This is very important news for the entire cross-border region "This project may become the flagship project of the European Green Deal, a symbol of good regional cooperation for energy security, but we need coordinated action and cooperation between Warsaw, Berlin and Prague" - comments Joanna Maćkowiak-Pandera from the „Forum Energii”.
Instead of fighting to extend the mine's operations until 2044, local authorities in Bogatynia and Polish PGE should consider a wise transformation that will bring health, environmental and economic benefits to all residents of the Turoszów region and their neighbors.
On June 26th, 2020, the Annual General Meeting of the Polish Energy Group (PGE) was held. A shareholder of PGE and at the same time a Financial Campaigner of the Foundation "Development YES – Open pit mines NO", Kuba Gogolewski took part in it. He demanded that the company's authorities take decisive actions to secure the health and life of all Polish people. He asked the authorities a number of questions about Turow and lignite. None of these questions were answered at the meeting. The company's management now has 14 days (until July 10th) to send their responses in writing.
Questions asked by the shareholder regarding Turów:
1. President of PGE S.A. announced its intention to publish a new strategy of the GK PGE in the autumn of this year. PGE's strategy was to be initially ready by autumn 2019. What caused the annual delay in adopting the new PGE strategy? Will the new strategy include a detailed plan for the GK PGE to achieve greenhouse gas emission neutrality (mainly carbon dioxide) by 2050 along with the trajectory for reaching that emission neutrality and estimated CO2 emissions in 2025, 2030, 2035, 2040 and 2045?
2. Over the past 5 years, the Company, implementing the current strategy, has lost approx. 60% of its value. Will the new strategy, which will be announced by PGE, assume a shift from coal to 2030, dynamic development of renewable energy sources and fair transformation, taking into account global development trends, EU climate policy and the will of Polish people wanting to move away from coal in Poland by 2030?
3. PGE obtained a decision to extend the mining license for the Turów open pit mine by 6 years. At the same time, the new unit at Turów power plant is still under construction, which involves significant investments. The new block in Turów also secured a power contract for 15 years. How does PGE intend to convince the European Commission to obtain the necessary derogation from the objectives of the Water Framework Directive after 2027, without which the further operations of the Turów open pit and Turów power plant will not be possible?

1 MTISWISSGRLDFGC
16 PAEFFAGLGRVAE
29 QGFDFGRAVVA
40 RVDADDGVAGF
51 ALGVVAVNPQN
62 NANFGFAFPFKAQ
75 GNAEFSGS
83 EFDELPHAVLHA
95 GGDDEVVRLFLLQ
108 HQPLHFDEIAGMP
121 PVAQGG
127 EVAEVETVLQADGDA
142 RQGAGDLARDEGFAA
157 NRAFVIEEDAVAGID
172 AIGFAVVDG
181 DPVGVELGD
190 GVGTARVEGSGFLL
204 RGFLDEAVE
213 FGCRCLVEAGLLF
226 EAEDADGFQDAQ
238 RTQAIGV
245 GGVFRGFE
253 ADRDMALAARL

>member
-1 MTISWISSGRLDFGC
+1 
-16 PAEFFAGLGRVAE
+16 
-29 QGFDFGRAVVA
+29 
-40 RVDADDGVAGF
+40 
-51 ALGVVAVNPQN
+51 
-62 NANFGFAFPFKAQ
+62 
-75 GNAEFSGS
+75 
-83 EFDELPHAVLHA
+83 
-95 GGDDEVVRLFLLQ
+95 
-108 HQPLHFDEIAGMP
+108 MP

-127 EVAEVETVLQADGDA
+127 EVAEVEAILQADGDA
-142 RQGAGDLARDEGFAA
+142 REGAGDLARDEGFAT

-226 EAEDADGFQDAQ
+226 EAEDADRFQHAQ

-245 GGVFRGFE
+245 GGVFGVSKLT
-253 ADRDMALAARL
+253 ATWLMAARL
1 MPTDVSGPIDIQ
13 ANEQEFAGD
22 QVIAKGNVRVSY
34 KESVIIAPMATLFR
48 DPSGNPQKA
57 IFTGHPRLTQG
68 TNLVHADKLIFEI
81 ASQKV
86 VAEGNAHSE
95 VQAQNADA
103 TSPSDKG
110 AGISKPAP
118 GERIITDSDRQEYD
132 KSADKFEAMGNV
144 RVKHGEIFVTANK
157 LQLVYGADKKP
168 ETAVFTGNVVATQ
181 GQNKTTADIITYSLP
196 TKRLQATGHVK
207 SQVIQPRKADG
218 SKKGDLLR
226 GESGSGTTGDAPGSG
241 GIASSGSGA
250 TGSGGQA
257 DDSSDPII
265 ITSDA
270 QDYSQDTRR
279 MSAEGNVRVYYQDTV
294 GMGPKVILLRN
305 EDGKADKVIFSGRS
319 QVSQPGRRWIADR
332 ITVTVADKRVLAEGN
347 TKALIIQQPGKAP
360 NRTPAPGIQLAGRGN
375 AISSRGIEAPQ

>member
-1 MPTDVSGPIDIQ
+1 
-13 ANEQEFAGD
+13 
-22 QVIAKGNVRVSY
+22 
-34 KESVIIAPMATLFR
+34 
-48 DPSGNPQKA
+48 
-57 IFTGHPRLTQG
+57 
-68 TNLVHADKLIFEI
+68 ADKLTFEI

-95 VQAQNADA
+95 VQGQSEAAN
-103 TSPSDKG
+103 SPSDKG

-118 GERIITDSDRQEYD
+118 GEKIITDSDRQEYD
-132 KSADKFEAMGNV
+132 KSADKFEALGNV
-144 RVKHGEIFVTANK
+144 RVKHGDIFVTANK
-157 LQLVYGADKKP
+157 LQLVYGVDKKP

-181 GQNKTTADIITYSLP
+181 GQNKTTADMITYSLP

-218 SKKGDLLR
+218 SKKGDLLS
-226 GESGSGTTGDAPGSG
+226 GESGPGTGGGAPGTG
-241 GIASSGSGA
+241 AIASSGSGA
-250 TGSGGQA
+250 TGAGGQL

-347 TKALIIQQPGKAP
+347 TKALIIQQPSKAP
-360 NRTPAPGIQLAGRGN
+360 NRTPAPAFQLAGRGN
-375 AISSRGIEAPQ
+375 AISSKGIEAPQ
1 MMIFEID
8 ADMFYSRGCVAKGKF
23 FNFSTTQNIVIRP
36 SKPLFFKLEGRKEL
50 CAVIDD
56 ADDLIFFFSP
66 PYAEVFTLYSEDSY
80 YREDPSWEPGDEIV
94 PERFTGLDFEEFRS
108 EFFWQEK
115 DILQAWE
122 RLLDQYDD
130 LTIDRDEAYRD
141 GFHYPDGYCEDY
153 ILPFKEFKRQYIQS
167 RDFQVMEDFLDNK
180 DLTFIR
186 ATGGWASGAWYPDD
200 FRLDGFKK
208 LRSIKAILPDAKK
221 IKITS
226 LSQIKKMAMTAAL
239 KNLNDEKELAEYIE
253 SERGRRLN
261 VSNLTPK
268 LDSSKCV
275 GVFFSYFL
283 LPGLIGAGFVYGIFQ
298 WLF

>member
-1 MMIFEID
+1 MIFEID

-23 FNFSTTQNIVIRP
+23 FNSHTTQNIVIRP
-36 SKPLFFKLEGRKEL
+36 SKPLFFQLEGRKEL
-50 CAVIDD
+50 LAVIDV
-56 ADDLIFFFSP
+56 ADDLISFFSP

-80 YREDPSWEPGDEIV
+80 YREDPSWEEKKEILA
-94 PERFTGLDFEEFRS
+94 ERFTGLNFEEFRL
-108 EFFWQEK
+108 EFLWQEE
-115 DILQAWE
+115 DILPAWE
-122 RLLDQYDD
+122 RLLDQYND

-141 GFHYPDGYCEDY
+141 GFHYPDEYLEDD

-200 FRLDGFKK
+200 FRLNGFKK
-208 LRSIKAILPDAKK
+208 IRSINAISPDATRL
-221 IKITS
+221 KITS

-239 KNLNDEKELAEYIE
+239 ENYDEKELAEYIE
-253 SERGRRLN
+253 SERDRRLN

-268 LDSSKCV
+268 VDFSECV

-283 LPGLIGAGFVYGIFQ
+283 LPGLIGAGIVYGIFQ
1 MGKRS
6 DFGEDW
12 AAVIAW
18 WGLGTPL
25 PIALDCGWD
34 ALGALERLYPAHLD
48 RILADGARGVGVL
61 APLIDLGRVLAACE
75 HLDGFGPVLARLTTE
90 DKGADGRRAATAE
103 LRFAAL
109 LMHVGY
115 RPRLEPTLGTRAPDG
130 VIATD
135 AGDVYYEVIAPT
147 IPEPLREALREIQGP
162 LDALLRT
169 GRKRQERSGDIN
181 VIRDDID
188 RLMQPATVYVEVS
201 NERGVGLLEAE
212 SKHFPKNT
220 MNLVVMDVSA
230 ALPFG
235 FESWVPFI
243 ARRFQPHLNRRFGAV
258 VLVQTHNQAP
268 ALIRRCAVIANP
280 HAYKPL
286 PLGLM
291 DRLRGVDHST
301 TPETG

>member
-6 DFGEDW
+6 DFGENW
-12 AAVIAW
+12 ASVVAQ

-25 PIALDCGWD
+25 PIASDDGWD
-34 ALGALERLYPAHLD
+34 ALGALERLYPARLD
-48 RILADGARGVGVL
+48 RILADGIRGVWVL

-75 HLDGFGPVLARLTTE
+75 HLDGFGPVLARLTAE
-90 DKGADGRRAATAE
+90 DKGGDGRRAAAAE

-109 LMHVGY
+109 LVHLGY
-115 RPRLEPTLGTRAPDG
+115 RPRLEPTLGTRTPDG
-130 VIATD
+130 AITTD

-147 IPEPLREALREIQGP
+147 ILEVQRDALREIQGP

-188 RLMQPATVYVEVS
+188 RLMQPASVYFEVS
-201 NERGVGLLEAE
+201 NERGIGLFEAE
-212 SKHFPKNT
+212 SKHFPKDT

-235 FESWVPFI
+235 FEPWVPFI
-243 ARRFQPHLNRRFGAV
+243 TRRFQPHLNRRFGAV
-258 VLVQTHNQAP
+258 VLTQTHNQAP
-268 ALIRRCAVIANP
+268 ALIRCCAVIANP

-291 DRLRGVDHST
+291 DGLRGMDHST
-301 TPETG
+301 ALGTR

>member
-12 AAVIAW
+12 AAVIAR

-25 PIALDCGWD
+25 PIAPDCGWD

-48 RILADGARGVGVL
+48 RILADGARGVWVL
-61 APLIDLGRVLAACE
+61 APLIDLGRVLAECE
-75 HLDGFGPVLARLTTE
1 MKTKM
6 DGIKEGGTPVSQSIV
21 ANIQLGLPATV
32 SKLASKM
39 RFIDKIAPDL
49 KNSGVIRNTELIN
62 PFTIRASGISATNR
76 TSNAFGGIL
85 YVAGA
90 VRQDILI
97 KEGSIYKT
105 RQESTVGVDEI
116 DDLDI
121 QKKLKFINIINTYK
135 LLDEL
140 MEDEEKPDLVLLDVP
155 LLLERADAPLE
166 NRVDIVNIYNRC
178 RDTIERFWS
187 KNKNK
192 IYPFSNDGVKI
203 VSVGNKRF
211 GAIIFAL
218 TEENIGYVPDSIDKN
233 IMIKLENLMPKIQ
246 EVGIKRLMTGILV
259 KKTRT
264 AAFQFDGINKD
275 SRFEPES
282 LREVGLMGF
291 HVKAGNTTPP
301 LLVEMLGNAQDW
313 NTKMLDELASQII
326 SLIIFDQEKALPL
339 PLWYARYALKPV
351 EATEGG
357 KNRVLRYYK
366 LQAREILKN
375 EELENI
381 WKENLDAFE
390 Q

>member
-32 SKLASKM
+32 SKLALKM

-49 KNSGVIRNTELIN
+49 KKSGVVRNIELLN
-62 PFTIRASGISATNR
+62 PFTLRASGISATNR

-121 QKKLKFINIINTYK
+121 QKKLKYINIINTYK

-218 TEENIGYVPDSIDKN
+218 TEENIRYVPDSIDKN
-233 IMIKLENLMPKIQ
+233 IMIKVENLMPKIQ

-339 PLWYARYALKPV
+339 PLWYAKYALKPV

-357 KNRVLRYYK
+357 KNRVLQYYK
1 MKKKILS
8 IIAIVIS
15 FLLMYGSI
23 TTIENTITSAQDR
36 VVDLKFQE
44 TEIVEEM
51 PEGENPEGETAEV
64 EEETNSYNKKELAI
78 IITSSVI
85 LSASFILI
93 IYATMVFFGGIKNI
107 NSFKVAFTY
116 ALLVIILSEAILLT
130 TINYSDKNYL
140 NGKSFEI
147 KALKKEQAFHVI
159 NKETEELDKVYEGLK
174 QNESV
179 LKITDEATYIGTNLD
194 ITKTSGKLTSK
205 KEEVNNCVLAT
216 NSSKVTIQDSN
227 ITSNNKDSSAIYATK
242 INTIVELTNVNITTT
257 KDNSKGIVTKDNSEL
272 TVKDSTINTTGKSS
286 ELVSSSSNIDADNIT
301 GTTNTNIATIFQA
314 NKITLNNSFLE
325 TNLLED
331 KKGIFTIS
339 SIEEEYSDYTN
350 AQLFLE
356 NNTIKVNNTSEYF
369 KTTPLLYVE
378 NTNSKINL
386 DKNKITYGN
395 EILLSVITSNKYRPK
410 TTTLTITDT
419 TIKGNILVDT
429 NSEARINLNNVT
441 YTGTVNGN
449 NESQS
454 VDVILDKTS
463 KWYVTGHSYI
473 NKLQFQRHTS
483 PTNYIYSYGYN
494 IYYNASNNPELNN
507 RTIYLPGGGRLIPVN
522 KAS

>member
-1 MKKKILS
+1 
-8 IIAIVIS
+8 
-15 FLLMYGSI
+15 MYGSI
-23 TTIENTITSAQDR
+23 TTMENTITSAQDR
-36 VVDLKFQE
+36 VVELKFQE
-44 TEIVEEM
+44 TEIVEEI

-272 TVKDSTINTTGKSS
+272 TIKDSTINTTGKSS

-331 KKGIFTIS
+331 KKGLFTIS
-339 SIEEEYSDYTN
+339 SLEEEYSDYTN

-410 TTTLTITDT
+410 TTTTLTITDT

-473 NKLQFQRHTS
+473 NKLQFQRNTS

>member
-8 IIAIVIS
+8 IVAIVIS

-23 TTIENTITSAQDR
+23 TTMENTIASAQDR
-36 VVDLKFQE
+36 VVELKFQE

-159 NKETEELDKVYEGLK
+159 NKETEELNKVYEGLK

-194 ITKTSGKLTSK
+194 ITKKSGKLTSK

4. When will PGE publicly announce the dates of shutting down coal blocks in commercial power plants and combined heat and power plants belonging to PGE in addition to those announced in the management report for 2019?
5. The Czechs indicate that as a result of continuing lignite extraction from the Turów open pit until 2044, thousands of Czech residents will be deprived of drinking water sources. Is the management board of PGE considering establishing a reserve to pay compensation to the Czechs for this reason?
6. Is PGE intending to lead to the destruction of the historic Opolno-Zdrój rural system due to the planned lignite mining up to 2044 from the Turów open pit by 2044, or does PGE want to continue the plan expressed by the Mine authorities during the administrative hearing regarding the environmental decision for the open pit Turów in September 2019 and move the monuments of that former resort to another place? Does the management board of PGE think that it would be in the public interest (by 1-2%) to reduce the surface of the open pit and to preserve the unique former resort of Bad-Oppelsdorf (Opolno-Zdrój)?
7. In the report of the PGE management board on the activities of 2019, the company's management board announced activities aimed at obtaining a mining license until 2044 for the Turów open pit mine. Is the GK PGE still intending to obtain a mining license for the Turów open pit until 2044, or is the extension of the license for six years more favorable to the GK PGE and the company's shareholders in the opinion of the management board?